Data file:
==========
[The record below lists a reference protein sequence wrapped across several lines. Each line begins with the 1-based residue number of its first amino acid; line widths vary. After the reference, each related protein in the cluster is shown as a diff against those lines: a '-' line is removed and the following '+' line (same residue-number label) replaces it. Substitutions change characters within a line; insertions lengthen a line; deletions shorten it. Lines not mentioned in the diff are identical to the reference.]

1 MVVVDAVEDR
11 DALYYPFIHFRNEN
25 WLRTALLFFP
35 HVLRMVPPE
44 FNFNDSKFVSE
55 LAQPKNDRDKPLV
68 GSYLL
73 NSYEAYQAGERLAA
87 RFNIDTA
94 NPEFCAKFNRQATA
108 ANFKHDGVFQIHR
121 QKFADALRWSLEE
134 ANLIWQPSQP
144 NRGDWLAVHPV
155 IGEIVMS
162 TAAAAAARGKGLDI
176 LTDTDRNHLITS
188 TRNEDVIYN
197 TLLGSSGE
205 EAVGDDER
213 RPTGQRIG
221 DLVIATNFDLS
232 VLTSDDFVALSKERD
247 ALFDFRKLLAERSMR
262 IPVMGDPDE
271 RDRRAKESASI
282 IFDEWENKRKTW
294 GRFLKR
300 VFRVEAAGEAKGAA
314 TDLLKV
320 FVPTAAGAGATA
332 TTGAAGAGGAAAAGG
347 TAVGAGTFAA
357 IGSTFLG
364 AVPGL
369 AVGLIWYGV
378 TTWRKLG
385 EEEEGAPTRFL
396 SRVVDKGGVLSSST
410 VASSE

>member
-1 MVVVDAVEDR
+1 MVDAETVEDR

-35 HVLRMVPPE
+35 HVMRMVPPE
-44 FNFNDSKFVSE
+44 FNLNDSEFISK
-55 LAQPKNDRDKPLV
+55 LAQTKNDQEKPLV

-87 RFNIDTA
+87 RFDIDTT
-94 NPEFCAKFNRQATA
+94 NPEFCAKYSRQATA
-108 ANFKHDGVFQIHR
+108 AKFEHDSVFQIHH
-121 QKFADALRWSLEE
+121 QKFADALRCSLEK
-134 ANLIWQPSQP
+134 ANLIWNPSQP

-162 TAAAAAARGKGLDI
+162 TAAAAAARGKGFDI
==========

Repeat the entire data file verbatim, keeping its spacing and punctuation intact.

[The record below lists a reference protein sequence wrapped across several lines. Each line begins with the 1-based residue number of its first amino acid; line widths vary. After the reference, each related protein in the cluster is shown as a diff against those lines: a '-' line is removed and the following '+' line (same residue-number label) replaces it. Substitutions change characters within a line; insertions lengthen a line; deletions shorten it. Lines not mentioned in the diff are identical to the reference.]

1 MVVVDAVEDR
11 DALYYPFIHFRNEN
25 WLRTALLFFP
35 HVLRMVPPE
44 FNFNDSKFVSE
55 LAQPKNDRDKPLV
68 GSYLL
73 NSYEAYQAGERLAA
87 RFNIDTA
94 NPEFCAKFNRQATA
108 ANFKHDGVFQIHR
121 QKFADALRWSLEE
134 ANLIWQPSQP
144 NRGDWLAVHPV
155 IGEIVMS
162 TAAAAAARGKGLDI
176 LTDTDRNHLITS
188 TRNEDVIYN
197 TLLGSSGE
205 EAVGDDER
213 RPTGQRIG
221 DLVIATNFDLS
232 VLTSDDFVALSKERD
247 ALFDFRKLLAERSMR
262 IPVMGDPDE
271 RDRRAKESASI
282 IFDEWENKRKTW
294 GRFLKR
300 VFRVEAAGEAKGAA
314 TDLLKV
320 FVPTAAGAGATA
332 TTGAAGAGGAAAAGG
347 TAVGAGTFAA
357 IGSTFLG
364 AVPGL
369 AVGLIWYGV
378 TTWRKLG
385 EEEEGAPTRFL
396 SRVVDKGGVLSSST
410 VASSE

>member
-1 MVVVDAVEDR
+1 MVDAETVEDR

-35 HVLRMVPPE
+35 HVMRMVPPE
-44 FNFNDSKFVSE
+44 FNLNDSEFISK
-55 LAQPKNDRDKPLV
+55 LAQTKNDQEKPLV

-87 RFNIDTA
+87 RFDIDTT
-94 NPEFCAKFNRQATA
+94 NPEFCAKYSRQATA
-108 ANFKHDGVFQIHR
+108 AKFEHDSVFQIHH
-121 QKFADALRWSLEE
+121 QKFADALRCSLEK
-134 ANLIWQPSQP
+134 ANLIWNPSQP

-162 TAAAAAARGKGLDI
+162 TAAAAAARGKGFDI